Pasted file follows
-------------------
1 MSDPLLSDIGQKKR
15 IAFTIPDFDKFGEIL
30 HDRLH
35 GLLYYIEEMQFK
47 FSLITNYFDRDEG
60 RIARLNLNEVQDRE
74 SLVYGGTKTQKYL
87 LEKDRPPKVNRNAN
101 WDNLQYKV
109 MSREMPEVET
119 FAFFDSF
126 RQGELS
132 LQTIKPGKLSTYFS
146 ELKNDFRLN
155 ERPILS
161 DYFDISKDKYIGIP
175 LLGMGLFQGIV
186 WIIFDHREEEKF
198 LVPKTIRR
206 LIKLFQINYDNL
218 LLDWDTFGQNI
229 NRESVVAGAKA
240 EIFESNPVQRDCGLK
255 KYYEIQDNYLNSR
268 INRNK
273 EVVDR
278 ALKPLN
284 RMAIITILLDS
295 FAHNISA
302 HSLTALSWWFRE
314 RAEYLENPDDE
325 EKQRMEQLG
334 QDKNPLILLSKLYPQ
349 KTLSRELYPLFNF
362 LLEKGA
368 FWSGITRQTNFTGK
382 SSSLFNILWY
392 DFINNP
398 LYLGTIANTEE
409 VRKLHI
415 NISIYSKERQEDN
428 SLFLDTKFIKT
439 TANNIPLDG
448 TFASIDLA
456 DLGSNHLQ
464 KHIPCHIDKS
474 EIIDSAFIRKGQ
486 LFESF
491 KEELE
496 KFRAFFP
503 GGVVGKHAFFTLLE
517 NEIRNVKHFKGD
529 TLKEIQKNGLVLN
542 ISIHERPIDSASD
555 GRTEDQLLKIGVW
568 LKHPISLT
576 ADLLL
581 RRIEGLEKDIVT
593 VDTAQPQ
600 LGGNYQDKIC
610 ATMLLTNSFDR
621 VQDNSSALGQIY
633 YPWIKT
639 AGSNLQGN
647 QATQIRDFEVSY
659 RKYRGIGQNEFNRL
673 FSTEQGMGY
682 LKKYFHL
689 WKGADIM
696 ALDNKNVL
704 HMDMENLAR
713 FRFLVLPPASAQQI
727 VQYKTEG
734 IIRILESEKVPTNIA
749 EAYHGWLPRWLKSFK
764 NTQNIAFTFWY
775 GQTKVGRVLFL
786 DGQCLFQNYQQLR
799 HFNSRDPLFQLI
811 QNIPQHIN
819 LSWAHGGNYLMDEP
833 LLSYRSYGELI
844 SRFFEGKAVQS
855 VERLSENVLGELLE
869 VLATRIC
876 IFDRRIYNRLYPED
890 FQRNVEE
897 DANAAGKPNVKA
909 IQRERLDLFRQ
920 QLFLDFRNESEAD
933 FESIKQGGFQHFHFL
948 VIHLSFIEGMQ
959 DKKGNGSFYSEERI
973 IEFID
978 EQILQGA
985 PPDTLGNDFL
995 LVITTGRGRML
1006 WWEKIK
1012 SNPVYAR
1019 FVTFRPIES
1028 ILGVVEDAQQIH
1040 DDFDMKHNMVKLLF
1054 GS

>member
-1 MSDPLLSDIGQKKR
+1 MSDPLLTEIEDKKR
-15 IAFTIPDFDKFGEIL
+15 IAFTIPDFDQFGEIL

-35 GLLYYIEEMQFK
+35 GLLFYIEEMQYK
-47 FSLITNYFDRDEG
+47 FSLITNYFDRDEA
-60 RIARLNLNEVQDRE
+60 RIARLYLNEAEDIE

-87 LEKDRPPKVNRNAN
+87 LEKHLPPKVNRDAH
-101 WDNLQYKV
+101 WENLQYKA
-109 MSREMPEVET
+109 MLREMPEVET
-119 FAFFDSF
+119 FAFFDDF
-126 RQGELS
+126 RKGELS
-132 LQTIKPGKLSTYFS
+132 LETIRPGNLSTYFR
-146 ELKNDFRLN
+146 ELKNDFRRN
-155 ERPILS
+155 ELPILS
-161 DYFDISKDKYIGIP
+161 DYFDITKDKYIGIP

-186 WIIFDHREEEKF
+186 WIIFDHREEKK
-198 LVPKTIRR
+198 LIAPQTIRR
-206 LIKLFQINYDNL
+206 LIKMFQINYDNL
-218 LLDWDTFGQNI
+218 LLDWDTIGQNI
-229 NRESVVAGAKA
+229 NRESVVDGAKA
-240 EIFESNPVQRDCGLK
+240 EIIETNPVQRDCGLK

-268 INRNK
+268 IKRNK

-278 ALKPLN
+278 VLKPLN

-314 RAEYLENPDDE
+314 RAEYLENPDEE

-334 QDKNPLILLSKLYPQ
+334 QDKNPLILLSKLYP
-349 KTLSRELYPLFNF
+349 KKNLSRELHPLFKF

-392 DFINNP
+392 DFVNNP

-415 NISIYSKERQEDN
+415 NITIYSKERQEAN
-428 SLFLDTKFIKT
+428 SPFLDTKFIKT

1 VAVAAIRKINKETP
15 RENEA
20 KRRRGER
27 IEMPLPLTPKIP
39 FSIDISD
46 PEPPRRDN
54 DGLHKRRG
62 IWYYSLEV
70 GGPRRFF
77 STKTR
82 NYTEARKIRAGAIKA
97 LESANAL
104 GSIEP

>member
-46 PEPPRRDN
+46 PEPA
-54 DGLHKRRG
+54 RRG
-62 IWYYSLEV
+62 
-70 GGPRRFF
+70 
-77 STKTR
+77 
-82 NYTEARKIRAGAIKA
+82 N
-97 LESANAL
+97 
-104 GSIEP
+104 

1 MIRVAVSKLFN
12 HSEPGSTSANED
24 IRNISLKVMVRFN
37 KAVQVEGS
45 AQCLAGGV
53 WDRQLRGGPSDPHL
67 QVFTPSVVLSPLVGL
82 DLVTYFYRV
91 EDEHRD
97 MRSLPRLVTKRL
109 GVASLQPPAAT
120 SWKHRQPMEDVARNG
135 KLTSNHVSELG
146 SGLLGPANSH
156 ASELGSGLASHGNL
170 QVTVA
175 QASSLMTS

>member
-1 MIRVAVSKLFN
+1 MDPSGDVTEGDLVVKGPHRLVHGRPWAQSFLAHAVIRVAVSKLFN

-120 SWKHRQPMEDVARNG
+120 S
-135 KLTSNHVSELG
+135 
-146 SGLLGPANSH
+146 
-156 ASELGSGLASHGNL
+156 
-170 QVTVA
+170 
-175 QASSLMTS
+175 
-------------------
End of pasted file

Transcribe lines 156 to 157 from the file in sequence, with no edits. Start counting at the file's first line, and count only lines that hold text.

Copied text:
+392 DFVNNP

-415 NISIYSKERQEDN